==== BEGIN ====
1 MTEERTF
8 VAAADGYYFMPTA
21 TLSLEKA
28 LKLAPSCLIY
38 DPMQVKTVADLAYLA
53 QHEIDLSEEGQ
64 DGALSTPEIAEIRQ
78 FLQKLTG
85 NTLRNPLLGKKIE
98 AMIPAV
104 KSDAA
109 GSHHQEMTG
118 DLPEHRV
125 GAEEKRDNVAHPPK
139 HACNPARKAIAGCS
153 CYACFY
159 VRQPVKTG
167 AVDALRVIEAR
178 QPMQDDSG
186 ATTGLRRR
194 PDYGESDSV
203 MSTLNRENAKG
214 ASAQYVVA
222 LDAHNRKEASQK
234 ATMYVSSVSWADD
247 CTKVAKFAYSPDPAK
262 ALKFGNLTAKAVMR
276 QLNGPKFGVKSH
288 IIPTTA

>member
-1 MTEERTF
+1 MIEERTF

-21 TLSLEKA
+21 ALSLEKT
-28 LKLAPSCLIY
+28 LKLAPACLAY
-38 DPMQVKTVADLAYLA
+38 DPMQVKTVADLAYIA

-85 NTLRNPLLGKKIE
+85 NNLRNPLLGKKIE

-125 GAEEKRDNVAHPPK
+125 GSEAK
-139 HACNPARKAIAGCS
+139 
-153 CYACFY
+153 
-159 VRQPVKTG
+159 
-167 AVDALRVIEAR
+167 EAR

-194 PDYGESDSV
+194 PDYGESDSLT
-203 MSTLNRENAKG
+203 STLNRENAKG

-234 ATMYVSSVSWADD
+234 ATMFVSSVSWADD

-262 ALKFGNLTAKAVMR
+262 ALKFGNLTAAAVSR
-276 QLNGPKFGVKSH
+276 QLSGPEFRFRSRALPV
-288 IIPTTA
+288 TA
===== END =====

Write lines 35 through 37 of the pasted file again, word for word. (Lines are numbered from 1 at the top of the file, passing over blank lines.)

-28 LKLAPSCLIY
+28 LKLAPACLAY
-38 DPMQVKTVADLAYLA